Next, the registration process: In order to find the proper room to pick up your number asking for directions was a necessity. Then, it seemed like no one really wanted to give you the answer. Is this normal in the big city? Finally, when you found the building there were something like 5 doors into the building, all numbered. It was like some sort of twilight episode! By the way, door number 3 was the winner.

Door 3 put you into this gymnasium which had an upper and lower deck. Upper deck was “Day of” registration while the lower deck was “Pre- registration.” Oh but you didn’t know this until you asked someone which brings me too….

Crossing it up: From afar, the registration personnel were middle aged women. Probably volunteers, which is normal for bike races. However, as you approached something wasn’t quite right. They had shoulder length hair, which was real, and a fair bit of make up. More than you would have thought was needed for a bike race. These ladies aren’t very feminine looking either. They kind of have rough looking faces and is that 5 o’clock shadow? Then they talked…. Holy crap! The registration ladies have deep husky voices and Adam’s Apples! Awesome! I’ve never once seen cross dressers at a bike race. It’s pretty impressive that this can happen so openly.

Venue: Bike racing is currently a fringe sport in the US. That’s why you don’t see every rider with big money contracts and why races often are promoted and executed with a “mediocre is okay” attitude. Often times, the location is key to attracting people to the race. (Actually, as a promoter, you are selling a product so location is everything.) Elk Grove, as a race is a positioned in a place which makes it a destination spot for spectators. That is, the race doesn’t really get the passers by that a downtown area race would. There was a fairly good crowd so maybe racing in the Chicago area has progressed enough be viable in this format. Time and sponsors will tell.

Course: Basically the course is like circumnavigating a lollipop. Long straightaway, U-Turn, Long straightaway, corner, 2 blocks, corner, 50 meters, corner, 2 blocks, corner, 700 meters, finish line, repeat.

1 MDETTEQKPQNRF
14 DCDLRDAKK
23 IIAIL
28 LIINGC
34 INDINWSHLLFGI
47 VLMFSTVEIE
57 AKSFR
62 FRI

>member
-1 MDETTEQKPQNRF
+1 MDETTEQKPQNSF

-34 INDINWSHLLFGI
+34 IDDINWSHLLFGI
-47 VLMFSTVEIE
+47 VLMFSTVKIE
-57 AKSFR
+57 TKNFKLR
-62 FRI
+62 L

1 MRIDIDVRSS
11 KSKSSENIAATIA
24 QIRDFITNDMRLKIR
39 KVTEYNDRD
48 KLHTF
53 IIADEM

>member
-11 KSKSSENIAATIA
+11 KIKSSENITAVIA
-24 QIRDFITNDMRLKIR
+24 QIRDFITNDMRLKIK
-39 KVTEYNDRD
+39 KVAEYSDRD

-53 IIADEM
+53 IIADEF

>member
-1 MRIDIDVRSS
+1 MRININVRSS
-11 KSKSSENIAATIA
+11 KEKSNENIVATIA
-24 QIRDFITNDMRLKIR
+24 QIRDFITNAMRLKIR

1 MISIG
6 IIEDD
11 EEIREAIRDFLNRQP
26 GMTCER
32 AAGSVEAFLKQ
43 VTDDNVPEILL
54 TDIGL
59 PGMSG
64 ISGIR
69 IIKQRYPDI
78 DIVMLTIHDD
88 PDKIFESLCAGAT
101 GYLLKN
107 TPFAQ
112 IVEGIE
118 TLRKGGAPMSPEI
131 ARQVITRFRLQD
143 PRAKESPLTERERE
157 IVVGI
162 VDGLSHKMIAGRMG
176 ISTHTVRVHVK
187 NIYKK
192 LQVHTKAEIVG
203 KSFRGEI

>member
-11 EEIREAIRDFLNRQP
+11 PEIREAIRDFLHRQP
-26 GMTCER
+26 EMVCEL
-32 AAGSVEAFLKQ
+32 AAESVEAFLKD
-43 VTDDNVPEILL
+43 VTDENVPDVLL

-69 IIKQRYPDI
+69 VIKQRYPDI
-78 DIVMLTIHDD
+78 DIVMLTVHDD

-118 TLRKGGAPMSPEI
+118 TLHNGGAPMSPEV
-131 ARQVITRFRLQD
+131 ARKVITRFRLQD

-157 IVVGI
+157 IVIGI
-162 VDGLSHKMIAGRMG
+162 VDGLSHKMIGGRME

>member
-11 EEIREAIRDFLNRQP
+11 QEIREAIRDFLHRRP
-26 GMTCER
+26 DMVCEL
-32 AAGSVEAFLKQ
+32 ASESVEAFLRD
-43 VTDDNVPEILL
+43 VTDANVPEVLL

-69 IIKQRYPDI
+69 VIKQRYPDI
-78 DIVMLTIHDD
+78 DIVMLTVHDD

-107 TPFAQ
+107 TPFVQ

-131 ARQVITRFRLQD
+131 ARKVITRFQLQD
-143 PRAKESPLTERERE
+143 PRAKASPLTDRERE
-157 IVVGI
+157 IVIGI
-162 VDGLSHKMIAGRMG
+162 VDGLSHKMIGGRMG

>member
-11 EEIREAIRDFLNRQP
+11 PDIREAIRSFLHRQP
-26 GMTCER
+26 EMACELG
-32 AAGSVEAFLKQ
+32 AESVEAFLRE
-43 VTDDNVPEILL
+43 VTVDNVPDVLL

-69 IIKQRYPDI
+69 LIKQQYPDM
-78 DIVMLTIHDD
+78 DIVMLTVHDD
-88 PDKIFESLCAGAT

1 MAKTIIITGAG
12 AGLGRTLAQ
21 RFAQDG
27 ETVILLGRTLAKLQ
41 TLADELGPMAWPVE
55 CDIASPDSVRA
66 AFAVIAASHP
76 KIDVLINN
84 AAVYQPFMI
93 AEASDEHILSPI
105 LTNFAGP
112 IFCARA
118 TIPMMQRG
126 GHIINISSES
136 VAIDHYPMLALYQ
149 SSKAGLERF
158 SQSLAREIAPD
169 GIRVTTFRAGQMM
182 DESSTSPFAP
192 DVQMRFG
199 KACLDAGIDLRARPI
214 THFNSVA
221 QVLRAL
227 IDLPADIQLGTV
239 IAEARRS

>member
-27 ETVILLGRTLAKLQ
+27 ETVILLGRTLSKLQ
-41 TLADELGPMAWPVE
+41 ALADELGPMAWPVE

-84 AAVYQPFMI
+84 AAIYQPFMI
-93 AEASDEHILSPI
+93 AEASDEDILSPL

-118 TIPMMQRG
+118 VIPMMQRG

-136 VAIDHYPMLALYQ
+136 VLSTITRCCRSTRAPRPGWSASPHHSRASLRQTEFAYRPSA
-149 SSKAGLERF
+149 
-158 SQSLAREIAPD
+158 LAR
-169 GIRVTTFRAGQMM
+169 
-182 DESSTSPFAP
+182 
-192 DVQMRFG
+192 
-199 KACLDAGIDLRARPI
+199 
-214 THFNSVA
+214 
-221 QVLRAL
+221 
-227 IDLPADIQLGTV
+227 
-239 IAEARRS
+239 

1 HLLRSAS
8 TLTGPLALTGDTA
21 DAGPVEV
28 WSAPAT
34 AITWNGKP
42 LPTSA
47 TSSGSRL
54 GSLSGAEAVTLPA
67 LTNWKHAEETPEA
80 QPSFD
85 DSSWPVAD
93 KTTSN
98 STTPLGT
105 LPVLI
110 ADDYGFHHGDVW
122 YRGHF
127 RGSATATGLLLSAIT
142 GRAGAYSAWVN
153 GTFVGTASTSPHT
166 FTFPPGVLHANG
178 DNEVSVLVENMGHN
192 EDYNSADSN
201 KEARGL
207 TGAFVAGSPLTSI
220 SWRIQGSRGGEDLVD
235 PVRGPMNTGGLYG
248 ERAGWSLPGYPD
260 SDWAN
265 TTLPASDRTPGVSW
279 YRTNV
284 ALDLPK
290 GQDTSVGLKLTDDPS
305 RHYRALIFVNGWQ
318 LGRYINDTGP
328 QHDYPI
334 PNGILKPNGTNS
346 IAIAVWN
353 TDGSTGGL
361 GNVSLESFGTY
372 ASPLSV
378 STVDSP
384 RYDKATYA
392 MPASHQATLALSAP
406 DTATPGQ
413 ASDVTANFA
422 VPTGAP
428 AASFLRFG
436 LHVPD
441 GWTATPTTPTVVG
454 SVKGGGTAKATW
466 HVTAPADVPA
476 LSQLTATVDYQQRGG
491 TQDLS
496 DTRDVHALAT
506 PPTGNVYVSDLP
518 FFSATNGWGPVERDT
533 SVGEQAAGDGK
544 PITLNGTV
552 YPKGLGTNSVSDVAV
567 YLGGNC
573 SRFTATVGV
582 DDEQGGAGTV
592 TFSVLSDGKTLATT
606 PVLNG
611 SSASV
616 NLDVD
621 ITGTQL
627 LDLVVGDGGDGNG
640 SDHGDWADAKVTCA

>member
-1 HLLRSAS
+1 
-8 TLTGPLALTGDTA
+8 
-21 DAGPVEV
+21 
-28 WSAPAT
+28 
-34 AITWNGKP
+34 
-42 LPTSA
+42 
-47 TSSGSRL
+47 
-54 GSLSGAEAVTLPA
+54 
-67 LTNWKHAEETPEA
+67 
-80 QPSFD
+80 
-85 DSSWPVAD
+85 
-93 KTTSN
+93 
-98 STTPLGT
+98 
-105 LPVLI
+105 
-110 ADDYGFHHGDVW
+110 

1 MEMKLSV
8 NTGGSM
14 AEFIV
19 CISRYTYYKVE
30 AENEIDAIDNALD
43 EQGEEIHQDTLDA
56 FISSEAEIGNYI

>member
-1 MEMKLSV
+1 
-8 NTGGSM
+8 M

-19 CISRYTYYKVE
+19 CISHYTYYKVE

But the MONEY! $12000 on Saturday, $13000 on Sunday. Let's get rich or die tryin'!

HRRC/ Trek Stores was represented by myself, Chris Hall, and Derek Goerke. Derek is self proclaimed "not fit" but he did manage to grab a couple of primes and place well in the field sprints. I wish I could be that "unfit" and do the same. Back to the race!

The first day wasn't quite technical enough. With long straightaways, it allowed the riders who had horsepower, but were nervous and can't corner time to get back to the front and really foul up the rest of us. When there are more corners, those guys tend to get pushed to the back and stay there- they remain unseen.

There were Primes, lots of primes. $500, 250, 150, 100, 50 and lots of them. Crazy fun and crazy fast. I thought I was riding bad but I was bridging across to moves at 32-33 when the field was already going 27-29 mph so I guess I wasn't going that slow. In the end, nervous riders do what they do best when trying for lots of cash.... crash or get close to it. I had to grab my breaks hard with about 700m to go and about 20 guys passed me. Over, done. Oh well. Derek placed and Chris was just out of the paying spots.

Day two saw a shortened straight away which was good as it prevented the afore mentioned problem, mostly. Same deal with the prize $$. I led out for some primes, but basically nothing worked. Very frustrating day as I saw a lot of dollars ride away from me lap after lap. Maybe I should become a sprinter and go for them myself?

In the end, my overly, unconservative riding led to a total shut down once the pace got really high. I guess that sort of effort does wear on you after some time.

The drive back was as "eventful" as the drive up. It was my only time in Chicago by car... now I know why.

Thanks for reading.